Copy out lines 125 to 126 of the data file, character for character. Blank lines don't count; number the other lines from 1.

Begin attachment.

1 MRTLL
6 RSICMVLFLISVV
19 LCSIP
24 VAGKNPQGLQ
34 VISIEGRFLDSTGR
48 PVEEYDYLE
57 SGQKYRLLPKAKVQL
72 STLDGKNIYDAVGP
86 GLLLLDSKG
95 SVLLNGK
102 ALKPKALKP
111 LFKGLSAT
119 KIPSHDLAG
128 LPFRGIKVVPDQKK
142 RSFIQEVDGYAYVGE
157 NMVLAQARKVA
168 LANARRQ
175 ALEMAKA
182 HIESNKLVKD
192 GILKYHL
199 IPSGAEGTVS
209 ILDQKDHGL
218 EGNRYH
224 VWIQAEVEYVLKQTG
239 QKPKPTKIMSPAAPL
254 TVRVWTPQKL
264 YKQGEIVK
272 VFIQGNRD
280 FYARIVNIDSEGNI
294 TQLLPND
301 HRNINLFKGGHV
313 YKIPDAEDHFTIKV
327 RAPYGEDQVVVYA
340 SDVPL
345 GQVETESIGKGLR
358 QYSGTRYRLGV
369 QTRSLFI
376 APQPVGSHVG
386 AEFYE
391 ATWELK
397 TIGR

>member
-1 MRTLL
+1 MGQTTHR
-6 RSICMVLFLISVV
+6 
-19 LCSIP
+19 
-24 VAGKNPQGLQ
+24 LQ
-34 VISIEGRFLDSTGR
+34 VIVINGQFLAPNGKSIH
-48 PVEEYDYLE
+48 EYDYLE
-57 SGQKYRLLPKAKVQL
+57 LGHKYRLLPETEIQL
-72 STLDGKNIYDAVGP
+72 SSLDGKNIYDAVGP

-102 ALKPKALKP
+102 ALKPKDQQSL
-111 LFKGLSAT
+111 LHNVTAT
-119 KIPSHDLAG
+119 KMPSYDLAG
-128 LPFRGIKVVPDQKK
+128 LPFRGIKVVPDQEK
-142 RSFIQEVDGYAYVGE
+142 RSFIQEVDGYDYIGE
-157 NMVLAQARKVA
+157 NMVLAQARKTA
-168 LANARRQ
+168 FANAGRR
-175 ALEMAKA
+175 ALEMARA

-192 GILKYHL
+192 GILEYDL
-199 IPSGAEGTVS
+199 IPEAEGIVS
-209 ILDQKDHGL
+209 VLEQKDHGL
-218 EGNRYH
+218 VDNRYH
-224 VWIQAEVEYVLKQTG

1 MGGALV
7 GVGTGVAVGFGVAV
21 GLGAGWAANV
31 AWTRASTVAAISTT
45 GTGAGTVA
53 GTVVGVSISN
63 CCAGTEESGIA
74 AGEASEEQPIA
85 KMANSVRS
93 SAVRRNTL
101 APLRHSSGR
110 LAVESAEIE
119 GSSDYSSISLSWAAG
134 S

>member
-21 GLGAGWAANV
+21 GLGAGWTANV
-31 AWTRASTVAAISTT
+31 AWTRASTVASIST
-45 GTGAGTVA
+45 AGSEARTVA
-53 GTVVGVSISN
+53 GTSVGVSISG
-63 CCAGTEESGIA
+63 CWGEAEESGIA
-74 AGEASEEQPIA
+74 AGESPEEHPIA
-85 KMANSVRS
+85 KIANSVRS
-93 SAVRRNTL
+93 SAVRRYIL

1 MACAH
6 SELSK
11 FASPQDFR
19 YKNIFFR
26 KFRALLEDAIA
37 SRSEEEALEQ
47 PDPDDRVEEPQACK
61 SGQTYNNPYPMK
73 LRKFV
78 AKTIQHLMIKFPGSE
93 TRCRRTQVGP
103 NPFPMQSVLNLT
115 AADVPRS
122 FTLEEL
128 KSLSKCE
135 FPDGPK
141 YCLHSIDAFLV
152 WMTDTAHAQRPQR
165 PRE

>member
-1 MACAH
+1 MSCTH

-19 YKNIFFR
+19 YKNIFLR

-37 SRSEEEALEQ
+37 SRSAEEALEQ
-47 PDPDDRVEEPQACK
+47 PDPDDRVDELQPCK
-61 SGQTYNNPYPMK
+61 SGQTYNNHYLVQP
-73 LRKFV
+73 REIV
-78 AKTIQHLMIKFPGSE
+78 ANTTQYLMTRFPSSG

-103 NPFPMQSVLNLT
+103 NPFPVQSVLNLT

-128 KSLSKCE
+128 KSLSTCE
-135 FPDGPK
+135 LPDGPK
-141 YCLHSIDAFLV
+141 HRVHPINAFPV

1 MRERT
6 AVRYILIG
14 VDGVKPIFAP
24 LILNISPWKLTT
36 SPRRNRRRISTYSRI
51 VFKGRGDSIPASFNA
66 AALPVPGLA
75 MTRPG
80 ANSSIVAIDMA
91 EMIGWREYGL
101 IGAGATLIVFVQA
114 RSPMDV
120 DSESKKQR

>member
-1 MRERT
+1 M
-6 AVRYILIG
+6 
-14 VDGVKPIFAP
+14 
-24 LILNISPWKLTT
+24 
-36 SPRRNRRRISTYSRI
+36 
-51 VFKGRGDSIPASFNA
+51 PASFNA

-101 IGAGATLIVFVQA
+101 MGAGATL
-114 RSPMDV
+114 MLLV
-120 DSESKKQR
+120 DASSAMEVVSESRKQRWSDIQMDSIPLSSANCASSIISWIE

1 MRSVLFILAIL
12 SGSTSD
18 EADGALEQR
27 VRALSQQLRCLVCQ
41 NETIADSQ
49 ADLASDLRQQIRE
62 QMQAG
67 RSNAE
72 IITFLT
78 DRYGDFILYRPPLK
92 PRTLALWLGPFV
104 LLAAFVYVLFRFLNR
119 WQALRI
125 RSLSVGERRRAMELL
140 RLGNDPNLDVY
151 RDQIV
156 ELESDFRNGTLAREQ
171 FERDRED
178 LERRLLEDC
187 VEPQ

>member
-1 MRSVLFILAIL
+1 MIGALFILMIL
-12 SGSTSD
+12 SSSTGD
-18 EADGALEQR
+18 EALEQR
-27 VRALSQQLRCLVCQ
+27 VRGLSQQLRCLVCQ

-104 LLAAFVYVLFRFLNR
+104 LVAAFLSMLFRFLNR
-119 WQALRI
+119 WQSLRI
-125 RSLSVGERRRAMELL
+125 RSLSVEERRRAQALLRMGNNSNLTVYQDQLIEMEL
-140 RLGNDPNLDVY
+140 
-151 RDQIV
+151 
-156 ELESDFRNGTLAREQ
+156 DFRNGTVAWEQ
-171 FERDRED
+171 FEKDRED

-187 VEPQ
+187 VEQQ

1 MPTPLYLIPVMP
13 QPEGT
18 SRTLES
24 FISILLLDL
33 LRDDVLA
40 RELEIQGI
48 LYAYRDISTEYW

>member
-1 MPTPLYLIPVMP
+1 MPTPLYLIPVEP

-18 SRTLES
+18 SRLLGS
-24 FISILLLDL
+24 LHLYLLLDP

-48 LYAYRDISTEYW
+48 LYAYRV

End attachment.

93 TRCRRTQVGP
103 NPFPMQSVLNLT